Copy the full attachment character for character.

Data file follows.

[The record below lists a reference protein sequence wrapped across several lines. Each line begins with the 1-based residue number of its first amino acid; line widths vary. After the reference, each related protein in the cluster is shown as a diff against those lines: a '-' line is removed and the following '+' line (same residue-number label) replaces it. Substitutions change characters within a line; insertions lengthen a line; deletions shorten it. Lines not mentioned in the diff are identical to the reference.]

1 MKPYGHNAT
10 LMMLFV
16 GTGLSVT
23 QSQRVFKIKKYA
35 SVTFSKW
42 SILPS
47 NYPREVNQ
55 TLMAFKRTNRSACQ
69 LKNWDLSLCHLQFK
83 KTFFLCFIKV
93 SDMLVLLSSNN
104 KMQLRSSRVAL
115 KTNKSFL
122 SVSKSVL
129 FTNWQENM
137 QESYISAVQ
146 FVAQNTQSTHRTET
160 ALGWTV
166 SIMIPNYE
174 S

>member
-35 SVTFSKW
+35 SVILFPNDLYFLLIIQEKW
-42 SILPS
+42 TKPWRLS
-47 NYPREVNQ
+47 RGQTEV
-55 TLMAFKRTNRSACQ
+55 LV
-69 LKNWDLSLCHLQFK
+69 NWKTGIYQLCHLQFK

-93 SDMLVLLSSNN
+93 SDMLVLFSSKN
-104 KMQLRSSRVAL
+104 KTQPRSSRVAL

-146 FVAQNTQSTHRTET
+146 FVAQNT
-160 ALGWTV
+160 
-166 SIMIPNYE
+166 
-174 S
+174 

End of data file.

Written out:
[The record below lists a reference protein sequence wrapped across several lines. Each line begins with the 1-based residue number of its first amino acid; line widths vary. After the reference, each related protein in the cluster is shown as a diff against those lines: a '-' line is removed and the following '+' line (same residue-number label) replaces it. Substitutions change characters within a line; insertions lengthen a line; deletions shorten it. Lines not mentioned in the diff are identical to the reference.]

1 MKPYGHNAT
10 LMMLFV
16 GTGLSVT
23 QSQRVFKIKKYA
35 SVTFSKW
42 SILPS
47 NYPREVNQ
55 TLMAFKRTNRSACQ
69 LKNWDLSLCHLQFK
83 KTFFLCFIKV
93 SDMLVLLSSNN
104 KMQLRSSRVAL
115 KTNKSFL
122 SVSKSVL
129 FTNWQENM
137 QESYISAVQ
146 FVAQNTQSTHRTET
160 ALGWTV
166 SIMIPNYE
174 S

>member
-35 SVTFSKW
+35 SVILFPNDLYFLLIIQEKW
-42 SILPS
+42 TKPWRLS
-47 NYPREVNQ
+47 RGQTEV
-55 TLMAFKRTNRSACQ
+55 LV
-69 LKNWDLSLCHLQFK
+69 NWKTGIYQLCHLQFK

-93 SDMLVLLSSNN
+93 SDMLVLFSSKN
-104 KMQLRSSRVAL
+104 KTQPRSSRVAL

-146 FVAQNTQSTHRTET
+146 FVAQNT
-160 ALGWTV
+160 
-166 SIMIPNYE
+166 
-174 S
+174 